Three conditions which are usually suggested for repair of metal ceramic restorations are: Fracture in porcelain with no metal exposure, fracture with both porcelain and metal exposure and fracture with substantial metal exposure. Mechanical and chemical bonding methods have been recommended to enhance the bond strength of these composite resins to metal ceramic restorations. [3],[4] Various surface treatments to increase the mechanical bonding like roughening with diamond bur [5] and air abrasion with aluminum oxide [6],[7] can be used to condition the surfaces of the both metal and ceramic. Acid etching with hydrofluoric acid [8] acidulated phosphate fluoride [4] or ammonium hydrogen bifluoride [5] can be done in ceramics. Chemical bonding using adhesive primers [9],[10] and silane coupling agents [11] enhance bonding after initial mechanical surface treatments. Silane coupling agents which are generally available in the repair systems are not able to bond to the porcelain. [12] The improvement in adhesion of composites to base metals and ceramic can be made by the addition of adhesive primers to various composite formulations to enhance bonding to sandblasted base metal and ceramic surfaces. [13]

The objective of this study was to evaluate the effect of four different surface treatments on shear bond strength of three different porcelain repair systems with a metal ceramic alloy.


   Materials and Methods Top


A silicone mold was prepared from machined stainless steel, which was fabricated to be 8 mm in diameter and 2 mm height on one half and 4 mm height for the other half, creating a semicircular ring, 2 mm in depth on the surface of the wax pattern for standardization of porcelain thickness of 2 mm. Wax pattern were made and a sprue of 3 mm uniform length was attached to the wax patterns.

Wax patternswere then invested in a phosphate bonded investment (Bellasun, BEGO- Bremer Goldschlägerei Wilh. Herbst GmbH and Co. KG) and casting was done using Nickel chromium alloy (4 all alloy, Ivoclar vivadent). Two stage burn out casting procedure was followed according to manufacturer's instruction and castings were then divested and the sprues were left on the underside of the sample to help in porcelain application. The remaining investment was removed by use of sandblaster with 50 μm aluminum oxide.

After sand blasting, the samples were ultrasonically cleaned for 3 min in distilled water and opaque porcelain was applied uniformly in layers, followed by application of dentin porcelain.The porcelain surfaces were sintered at recommended temperatures to obtain metal ceramic samples.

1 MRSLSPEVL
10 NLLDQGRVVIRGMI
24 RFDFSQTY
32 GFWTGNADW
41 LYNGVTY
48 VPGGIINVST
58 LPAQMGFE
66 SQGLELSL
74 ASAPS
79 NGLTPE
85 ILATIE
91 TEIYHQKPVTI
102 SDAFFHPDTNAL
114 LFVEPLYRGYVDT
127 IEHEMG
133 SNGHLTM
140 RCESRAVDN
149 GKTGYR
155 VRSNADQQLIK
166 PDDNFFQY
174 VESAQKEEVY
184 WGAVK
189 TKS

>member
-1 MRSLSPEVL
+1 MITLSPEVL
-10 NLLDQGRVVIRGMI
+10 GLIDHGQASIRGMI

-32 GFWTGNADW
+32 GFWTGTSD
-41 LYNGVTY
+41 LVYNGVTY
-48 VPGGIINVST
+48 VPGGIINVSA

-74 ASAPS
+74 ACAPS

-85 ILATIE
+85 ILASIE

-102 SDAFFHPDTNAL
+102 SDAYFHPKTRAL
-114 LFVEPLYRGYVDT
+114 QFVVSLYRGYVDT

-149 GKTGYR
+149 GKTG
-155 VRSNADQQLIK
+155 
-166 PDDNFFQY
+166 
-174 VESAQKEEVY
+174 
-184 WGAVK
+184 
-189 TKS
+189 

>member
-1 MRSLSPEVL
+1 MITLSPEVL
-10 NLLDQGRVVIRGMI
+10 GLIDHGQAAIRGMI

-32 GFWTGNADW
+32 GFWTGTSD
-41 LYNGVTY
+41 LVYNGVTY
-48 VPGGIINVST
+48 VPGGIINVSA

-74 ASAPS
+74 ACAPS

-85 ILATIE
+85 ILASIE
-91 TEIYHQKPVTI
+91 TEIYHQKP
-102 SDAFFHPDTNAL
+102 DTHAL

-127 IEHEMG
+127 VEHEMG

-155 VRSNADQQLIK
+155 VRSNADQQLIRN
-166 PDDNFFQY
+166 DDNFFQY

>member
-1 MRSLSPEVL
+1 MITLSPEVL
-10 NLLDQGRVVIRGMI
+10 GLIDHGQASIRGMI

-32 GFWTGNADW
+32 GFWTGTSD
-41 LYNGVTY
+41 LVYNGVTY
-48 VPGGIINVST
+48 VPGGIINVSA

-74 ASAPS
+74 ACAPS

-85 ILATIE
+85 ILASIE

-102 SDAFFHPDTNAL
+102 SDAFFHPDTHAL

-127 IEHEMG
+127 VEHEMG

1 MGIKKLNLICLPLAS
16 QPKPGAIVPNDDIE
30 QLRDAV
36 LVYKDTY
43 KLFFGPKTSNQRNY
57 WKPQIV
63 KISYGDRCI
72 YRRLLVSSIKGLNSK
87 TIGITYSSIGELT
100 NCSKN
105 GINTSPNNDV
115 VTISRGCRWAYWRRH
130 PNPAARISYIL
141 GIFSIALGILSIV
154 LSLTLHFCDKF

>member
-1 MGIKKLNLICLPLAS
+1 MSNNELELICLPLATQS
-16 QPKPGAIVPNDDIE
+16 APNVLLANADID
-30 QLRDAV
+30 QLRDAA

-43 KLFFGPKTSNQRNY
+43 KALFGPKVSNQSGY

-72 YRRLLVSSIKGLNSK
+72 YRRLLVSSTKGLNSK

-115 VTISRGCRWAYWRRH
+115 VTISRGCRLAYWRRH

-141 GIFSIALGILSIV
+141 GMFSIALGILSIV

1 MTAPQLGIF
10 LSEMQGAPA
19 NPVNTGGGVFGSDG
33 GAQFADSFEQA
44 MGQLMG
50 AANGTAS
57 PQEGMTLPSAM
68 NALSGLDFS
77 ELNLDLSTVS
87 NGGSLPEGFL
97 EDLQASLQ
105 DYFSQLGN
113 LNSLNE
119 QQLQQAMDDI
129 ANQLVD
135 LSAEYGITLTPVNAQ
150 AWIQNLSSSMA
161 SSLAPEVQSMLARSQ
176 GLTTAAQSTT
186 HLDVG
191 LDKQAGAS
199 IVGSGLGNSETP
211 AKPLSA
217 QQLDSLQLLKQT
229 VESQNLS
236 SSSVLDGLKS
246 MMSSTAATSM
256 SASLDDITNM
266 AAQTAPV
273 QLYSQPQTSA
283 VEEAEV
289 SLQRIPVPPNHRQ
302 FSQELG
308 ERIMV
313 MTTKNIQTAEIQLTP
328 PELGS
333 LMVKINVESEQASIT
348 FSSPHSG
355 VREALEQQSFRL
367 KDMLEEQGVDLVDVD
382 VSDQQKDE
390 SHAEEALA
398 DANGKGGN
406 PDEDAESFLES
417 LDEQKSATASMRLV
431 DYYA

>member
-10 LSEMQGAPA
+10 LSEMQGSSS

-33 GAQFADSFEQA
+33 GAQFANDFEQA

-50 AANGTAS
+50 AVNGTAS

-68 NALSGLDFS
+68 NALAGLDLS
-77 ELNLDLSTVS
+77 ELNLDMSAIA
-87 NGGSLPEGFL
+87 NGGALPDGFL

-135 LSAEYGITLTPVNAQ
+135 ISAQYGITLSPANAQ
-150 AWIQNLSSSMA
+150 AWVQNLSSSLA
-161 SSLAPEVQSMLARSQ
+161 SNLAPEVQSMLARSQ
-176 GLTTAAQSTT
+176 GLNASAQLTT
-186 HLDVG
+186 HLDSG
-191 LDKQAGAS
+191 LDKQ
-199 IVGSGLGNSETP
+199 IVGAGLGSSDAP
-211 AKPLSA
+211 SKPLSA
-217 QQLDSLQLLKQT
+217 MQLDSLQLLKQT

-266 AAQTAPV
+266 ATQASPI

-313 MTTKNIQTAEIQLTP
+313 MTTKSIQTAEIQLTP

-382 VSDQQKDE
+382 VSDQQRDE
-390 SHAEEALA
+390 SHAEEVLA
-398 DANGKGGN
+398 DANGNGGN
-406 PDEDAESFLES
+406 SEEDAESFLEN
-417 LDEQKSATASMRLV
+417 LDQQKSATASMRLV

The metal porcelain samples were embedded in polymethyl methacrylate material (DPI, chemical cure) with the help of standard 2 cm × 2 cm stainless steel cylinder for the purpose of standardization. Mounted samples were uniformly sandblasted to a flat surface following a 50 stroke, figure eight hand grinding pattern on 180 and 240 grit wet silicon carbide papers to simulate surface characteristics produced by clinical grinding procedure. [10]

After treatment, each sample was ultrasonically cleaned in solution of 99.8% methanol and distilled water for 15 min to remove any trapped residue. A total of 120 specimens were divided into three groups of 40 specimens each. Each group was divided into four subgroups of 10 samples each. Samples from all the three study groups and control group were examined under scanning electron microscope (FEI-Field Emission Ionization, Model Quanta 200, Czechoslovakia) after surface treatment before the bonding procedure [Figure 1] and [Figure 2].
Figure 1: Mean shear bond strength between different subgroups for each of the study groups

Click here to view
Figure 2: Mean shear bond strength between different groups for each of the study subgroups

Click here to view


Summary of treatment subgroups:

D = Controlgroup
A = Sandblasting
B = Sandblasting + Etching with 9% HF-Hydrofluoric acid
C = Mechanical roughening with diamond bur + Etching with 37% phosphoric acid.

The controlgroup was not subjected to further treatment after finishing with 240 grit silicon carbide paper grinding. The control group was divided into D 1 , D 2 , and D 3 for use with the three groups of porcelain repair systems.

Group A specimens were sandblasted using an abrasive tool with 50 μm aluminum oxide particle with a pressure of 5 kg/cm 2 at a distance of 5 mm away from the surface with circling motion of 6 mm diameter for 20 s. After sandblasting, the specimen was ultrasonically cleaned for 15 min in a distilled water bath.

Group B specimenswere etched with 9% HF acid gel (Ultradent, Salt Lake City Utah) for 1 min as recommended by the manufacturer. After etching, the specimens were thoroughly rinsed for 30 s using an air water spray to ensure that all the acid was removed from the surface.